I bought the first iPhone in France – paid extra to unlock it and used it all over Europe and Russia never with AT&T as provider. Moving to states, had to buy a US iPhone. Service coverage here with AT&T makes the iPhone not very dependable.

  3. whats the website called which allowed you to make this website

  4. Guys you’ve got to think outside of the US borders, the iphone’s success has nothing to do with AT&T. Watch the US sales boom further once it goes beyond AT&T. Tony E, Why did you have to buy another iPhone for the states? Won’t they sell just the plan?

  5. it is neither involved in success…!!

  6. Tony Evers says:

    was told the hardware was not compatible with the service

  7. As I walk around the streets and ride public transport in Australia, most of the phones I see are iPhones (the others tend to stay in pockets / purses). I don’t think AT&T has too much to do with that.

  8. I think iPhone would not reach that success if no operators plans supporting it. Usually the cheapest phone in the mobile shops find his way to the top of the sales bar charts. Selling this device for $99 at some time and the high usability and how simple the interface is, both are strong reasons behind the wide distribution of this linux machine.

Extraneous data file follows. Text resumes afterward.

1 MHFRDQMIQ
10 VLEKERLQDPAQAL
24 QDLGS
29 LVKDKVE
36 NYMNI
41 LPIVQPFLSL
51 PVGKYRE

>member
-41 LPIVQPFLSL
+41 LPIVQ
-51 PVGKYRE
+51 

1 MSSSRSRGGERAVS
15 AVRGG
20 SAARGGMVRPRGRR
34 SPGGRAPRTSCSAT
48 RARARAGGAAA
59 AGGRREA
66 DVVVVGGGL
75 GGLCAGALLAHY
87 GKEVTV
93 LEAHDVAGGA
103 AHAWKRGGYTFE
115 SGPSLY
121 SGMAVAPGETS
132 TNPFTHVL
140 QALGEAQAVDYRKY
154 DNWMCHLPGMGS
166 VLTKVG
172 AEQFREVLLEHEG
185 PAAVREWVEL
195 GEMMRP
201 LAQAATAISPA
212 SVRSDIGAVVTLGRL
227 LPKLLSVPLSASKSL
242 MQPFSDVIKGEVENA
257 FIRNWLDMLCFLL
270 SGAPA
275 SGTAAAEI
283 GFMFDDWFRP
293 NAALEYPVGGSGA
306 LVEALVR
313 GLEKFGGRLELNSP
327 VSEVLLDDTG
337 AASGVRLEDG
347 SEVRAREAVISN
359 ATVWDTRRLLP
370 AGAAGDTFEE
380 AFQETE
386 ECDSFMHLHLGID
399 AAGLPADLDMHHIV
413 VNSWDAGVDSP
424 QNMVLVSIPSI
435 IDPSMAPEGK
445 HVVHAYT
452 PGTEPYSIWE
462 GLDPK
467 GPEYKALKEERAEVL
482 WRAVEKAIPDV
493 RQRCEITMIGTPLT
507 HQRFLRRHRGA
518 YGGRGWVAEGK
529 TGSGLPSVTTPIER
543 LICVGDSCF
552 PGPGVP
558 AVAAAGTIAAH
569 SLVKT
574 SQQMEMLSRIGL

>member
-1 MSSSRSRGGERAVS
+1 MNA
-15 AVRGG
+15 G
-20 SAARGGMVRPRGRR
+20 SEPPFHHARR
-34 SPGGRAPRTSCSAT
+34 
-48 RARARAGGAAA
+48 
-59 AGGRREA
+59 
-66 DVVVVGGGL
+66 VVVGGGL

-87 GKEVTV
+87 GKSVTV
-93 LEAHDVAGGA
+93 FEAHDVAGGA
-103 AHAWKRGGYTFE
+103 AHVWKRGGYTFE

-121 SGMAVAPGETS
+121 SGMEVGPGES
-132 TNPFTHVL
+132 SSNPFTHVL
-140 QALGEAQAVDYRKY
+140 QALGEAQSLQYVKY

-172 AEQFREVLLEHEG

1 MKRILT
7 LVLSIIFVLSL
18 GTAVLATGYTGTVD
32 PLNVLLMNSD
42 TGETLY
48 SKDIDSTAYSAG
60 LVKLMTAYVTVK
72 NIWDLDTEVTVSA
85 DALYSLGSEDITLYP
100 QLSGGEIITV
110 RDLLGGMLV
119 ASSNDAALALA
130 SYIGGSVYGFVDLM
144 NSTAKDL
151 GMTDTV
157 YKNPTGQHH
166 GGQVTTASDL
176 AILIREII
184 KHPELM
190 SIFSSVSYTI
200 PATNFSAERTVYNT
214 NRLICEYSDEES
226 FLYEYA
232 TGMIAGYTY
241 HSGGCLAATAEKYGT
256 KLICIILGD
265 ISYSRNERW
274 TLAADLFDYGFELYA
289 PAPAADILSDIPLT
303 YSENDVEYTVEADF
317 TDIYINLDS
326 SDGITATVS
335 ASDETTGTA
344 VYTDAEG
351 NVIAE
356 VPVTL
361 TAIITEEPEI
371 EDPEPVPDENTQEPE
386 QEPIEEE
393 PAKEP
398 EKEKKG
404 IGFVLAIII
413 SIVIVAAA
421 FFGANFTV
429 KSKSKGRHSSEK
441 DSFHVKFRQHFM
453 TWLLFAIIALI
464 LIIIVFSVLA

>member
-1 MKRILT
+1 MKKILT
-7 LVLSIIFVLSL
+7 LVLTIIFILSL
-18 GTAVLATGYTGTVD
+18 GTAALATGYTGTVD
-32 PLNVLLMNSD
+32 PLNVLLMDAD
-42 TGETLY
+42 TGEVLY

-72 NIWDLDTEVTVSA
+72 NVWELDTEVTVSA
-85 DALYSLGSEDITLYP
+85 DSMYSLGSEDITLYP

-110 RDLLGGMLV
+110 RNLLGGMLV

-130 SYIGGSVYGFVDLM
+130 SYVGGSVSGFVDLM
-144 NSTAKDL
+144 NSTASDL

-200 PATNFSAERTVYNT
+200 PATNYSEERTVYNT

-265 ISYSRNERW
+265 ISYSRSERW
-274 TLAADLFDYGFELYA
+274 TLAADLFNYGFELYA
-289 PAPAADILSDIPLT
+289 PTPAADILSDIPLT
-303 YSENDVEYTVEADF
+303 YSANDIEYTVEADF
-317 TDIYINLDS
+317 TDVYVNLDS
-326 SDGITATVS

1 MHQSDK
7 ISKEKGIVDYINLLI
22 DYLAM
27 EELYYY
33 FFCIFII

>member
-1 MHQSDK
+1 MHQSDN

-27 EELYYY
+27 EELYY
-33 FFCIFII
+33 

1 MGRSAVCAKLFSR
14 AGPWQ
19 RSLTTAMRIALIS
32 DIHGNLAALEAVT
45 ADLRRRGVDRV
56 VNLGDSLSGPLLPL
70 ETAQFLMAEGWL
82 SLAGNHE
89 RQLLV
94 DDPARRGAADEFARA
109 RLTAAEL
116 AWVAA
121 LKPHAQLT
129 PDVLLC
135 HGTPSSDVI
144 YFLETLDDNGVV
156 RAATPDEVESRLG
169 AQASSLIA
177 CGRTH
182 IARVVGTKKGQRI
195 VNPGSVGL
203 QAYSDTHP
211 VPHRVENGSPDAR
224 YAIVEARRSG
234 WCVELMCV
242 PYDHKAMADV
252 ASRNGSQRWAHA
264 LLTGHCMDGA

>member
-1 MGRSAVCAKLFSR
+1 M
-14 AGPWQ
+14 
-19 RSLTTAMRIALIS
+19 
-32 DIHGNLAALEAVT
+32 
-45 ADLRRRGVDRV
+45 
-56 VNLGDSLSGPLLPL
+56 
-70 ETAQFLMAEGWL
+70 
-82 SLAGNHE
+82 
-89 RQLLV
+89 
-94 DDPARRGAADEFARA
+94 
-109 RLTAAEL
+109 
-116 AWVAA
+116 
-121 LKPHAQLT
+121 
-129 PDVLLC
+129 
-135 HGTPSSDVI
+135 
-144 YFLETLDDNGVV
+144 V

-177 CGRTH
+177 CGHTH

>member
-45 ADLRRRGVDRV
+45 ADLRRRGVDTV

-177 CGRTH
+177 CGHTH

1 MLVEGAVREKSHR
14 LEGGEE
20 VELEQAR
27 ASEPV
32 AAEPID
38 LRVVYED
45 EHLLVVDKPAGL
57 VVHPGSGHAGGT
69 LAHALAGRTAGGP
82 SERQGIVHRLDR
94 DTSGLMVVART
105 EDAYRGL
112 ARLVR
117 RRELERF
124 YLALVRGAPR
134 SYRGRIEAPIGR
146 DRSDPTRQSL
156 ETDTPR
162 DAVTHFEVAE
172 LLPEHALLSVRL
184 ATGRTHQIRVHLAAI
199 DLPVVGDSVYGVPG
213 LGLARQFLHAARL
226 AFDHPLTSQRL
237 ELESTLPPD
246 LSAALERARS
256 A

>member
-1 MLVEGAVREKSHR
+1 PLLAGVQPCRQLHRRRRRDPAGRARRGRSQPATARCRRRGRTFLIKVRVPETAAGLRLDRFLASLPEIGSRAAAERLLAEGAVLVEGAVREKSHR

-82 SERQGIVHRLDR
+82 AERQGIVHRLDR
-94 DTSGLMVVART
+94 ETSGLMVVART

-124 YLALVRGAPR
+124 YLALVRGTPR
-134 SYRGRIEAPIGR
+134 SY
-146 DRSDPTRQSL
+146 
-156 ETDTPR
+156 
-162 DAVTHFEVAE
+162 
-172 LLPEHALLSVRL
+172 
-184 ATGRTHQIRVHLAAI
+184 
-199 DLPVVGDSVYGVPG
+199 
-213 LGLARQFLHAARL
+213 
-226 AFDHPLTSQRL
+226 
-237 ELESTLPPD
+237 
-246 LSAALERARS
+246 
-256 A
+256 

In my countery there are no real plan supporting it. Shops sell it for $1000; I do not think it will reach how is it now on markets selling if for $99.

    Much more features are available into the other OSs. Not the features that support its distribution. And this is one reason to distribute too. It dose not have much features that create allot of question marks over the user head making him as other devices do.

    In conclusion; I see that the high usability, and the operators plans (ATnT and others) are the real reason behind the high distribution of iPhone.

Leave a Reply

Fill in your details below or click an icon to log in:

WordPress.com Logo

You are commenting using your WordPress.com account. Log Out / Change )

Twitter picture

You are commenting using your Twitter account. Log Out / Change )

Facebook photo

You are commenting using your Facebook account. Log Out / Change )

Google+ photo

You are commenting using your Google+ account. Log Out / Change )

Connecting to %s

%d bloggers like this: